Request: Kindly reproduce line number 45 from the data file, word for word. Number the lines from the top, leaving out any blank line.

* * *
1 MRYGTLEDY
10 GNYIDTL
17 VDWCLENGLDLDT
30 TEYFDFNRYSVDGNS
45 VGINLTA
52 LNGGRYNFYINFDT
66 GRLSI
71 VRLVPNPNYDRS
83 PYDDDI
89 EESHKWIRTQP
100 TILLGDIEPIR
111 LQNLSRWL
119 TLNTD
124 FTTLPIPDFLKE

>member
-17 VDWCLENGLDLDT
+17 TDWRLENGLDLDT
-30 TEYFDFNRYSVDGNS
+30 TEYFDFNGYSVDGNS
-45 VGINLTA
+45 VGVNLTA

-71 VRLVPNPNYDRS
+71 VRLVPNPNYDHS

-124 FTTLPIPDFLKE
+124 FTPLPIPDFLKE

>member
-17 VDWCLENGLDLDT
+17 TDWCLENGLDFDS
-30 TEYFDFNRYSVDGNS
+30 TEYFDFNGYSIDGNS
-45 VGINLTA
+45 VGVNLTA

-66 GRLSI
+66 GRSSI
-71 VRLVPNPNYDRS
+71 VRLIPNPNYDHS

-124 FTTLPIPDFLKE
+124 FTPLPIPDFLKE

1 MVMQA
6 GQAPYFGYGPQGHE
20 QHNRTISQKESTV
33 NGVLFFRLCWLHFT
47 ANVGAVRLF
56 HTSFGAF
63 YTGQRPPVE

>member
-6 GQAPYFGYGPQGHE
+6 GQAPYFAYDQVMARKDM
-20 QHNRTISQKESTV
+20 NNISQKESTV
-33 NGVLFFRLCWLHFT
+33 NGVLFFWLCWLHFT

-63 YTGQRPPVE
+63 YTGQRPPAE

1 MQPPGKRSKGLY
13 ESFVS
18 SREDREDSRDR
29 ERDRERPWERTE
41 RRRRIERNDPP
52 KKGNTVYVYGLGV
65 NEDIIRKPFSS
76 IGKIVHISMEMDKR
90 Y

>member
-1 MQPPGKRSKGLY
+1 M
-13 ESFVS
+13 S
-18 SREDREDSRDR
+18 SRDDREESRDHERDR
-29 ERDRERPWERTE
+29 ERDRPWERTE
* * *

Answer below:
63 YTGQRPPVE